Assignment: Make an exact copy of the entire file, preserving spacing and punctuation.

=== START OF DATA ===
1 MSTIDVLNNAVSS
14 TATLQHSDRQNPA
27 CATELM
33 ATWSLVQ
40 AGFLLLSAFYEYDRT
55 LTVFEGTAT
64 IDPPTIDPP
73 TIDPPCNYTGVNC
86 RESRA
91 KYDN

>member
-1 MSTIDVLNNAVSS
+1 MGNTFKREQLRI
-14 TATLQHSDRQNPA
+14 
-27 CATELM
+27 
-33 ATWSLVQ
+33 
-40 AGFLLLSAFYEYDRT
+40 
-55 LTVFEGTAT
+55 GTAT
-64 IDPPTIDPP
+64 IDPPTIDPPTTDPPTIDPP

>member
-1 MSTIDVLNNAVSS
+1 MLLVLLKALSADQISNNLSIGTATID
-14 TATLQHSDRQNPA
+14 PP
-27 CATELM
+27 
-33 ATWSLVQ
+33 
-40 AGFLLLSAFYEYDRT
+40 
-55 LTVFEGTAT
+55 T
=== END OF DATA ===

1 MSTIDVLNNAVSS
14 TATLQHSDRQNPA
27 CATELM
33 ATWSLVQ
40 AGFLLLSAFYEYDRT
55 LTVFEGTAT
64 IDPPTIDPP
73 TIDPPCNYTGVNC
86 RESRA
91 KYDN

>member
-1 MSTIDVLNNAVSS
+1 MGNTFKREQLRI
-14 TATLQHSDRQNPA
+14 
-27 CATELM
+27 
-33 ATWSLVQ
+33 
-40 AGFLLLSAFYEYDRT
+40 
-55 LTVFEGTAT
+55 GTAT
-64 IDPPTIDPP
+64 IDPPTIDPPTTDPPTIDPP

>member
-1 MSTIDVLNNAVSS
+1 MLLVLLKALSADQISNNLSIGTATID
-14 TATLQHSDRQNPA
+14 PP
-27 CATELM
+27 
-33 ATWSLVQ
+33 
-40 AGFLLLSAFYEYDRT
+40 
-55 LTVFEGTAT
+55 T